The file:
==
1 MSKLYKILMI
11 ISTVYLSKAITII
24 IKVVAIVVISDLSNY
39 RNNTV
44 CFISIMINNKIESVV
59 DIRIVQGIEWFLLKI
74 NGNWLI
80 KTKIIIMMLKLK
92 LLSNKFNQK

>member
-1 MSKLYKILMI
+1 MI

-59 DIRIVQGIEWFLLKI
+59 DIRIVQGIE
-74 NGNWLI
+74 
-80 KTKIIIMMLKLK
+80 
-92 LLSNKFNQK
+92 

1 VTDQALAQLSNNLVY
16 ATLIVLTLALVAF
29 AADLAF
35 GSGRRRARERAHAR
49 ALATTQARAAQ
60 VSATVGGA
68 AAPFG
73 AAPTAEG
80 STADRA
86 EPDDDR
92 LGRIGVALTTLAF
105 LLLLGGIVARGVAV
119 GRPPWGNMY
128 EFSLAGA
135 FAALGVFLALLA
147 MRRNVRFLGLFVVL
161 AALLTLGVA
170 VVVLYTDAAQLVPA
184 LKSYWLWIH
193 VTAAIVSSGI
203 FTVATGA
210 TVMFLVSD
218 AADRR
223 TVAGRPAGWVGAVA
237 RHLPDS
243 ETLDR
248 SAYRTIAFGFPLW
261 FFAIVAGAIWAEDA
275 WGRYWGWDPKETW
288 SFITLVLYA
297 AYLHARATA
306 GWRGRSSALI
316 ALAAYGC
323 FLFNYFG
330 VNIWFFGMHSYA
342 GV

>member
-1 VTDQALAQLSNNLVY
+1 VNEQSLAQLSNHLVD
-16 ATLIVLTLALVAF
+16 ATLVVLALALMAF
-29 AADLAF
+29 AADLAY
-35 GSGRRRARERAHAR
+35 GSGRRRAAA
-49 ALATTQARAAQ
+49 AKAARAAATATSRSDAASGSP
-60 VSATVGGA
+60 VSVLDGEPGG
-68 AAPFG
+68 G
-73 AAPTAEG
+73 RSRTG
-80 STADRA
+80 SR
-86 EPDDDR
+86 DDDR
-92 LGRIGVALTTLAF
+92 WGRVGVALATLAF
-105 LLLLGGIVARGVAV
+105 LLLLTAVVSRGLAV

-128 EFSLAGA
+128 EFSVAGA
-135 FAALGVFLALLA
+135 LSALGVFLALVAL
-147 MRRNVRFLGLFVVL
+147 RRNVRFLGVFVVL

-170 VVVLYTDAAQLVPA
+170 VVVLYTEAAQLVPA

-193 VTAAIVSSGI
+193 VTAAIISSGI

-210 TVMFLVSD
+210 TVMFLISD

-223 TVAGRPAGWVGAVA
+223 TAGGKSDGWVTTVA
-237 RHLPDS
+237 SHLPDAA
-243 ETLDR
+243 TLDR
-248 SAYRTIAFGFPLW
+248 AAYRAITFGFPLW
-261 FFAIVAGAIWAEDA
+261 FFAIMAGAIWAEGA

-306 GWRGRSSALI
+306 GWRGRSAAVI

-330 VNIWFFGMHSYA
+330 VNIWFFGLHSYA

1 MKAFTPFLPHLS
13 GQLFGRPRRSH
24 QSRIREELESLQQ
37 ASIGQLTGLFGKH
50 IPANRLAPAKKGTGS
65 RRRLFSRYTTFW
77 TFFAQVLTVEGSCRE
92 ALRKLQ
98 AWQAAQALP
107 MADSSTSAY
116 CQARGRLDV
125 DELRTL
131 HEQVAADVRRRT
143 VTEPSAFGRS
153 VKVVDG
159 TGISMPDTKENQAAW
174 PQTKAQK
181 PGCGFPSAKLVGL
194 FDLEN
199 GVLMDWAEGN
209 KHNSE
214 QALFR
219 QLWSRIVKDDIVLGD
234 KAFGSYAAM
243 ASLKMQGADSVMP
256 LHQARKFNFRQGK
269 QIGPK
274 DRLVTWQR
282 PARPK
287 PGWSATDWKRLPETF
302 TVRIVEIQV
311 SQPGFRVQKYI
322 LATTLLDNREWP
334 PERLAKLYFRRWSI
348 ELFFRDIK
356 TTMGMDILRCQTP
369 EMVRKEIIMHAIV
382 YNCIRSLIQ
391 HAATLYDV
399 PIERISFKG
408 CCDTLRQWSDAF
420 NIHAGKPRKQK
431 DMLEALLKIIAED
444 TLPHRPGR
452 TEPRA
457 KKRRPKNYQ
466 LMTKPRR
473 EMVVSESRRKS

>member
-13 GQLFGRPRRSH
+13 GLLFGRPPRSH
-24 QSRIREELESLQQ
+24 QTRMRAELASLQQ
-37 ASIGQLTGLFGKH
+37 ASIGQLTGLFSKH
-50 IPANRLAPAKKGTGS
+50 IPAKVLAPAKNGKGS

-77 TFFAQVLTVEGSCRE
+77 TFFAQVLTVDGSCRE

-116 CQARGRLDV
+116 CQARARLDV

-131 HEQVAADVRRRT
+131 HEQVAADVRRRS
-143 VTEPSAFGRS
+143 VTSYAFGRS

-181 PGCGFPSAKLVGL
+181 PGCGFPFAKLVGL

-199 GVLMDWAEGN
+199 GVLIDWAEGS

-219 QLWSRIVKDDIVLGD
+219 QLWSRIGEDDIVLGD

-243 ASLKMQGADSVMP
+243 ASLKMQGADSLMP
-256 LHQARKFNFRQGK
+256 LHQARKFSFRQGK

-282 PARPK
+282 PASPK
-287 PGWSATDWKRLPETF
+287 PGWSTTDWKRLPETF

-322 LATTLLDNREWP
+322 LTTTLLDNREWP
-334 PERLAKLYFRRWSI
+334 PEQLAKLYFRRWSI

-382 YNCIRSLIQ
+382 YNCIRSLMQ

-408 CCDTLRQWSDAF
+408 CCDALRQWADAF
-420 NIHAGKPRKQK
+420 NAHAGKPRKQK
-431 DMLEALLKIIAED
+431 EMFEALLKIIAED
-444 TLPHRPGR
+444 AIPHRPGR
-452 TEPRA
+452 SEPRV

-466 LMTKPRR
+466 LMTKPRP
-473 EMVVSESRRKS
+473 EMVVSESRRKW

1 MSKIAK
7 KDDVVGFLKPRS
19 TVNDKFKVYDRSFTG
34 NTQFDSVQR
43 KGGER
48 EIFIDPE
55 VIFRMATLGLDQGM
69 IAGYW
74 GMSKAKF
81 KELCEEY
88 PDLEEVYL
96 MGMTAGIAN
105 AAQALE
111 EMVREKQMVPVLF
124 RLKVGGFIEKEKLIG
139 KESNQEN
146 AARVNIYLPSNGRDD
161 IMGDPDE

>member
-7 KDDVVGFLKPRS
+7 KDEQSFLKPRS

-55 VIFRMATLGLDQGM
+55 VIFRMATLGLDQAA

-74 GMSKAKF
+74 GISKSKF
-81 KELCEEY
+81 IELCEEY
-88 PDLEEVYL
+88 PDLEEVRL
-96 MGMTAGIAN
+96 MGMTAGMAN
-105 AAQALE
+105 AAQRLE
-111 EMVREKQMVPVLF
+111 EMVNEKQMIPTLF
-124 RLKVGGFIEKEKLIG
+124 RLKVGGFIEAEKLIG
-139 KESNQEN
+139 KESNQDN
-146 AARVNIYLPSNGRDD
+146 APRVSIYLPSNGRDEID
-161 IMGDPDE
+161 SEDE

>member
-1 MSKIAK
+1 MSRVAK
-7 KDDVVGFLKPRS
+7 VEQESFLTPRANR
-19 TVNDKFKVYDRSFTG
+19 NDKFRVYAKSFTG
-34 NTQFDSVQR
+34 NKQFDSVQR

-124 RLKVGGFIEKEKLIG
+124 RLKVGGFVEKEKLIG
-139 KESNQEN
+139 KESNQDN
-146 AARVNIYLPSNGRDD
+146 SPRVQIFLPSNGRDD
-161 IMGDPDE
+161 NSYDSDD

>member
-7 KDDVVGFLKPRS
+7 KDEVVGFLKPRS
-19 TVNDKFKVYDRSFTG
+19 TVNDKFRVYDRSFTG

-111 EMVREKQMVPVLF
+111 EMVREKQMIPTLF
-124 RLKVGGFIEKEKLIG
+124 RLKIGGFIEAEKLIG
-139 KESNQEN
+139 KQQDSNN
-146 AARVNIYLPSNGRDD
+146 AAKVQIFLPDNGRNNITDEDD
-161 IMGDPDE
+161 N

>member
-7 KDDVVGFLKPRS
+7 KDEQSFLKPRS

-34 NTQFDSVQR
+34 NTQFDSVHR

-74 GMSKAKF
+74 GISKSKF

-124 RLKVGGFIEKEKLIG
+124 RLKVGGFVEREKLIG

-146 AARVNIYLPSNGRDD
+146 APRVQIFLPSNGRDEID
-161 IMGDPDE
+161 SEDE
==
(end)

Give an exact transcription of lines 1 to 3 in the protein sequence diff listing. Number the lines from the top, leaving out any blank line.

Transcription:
1 MSKLYKILMI
11 ISTVYLSKAITII
24 IKVVAIVVISDLSNY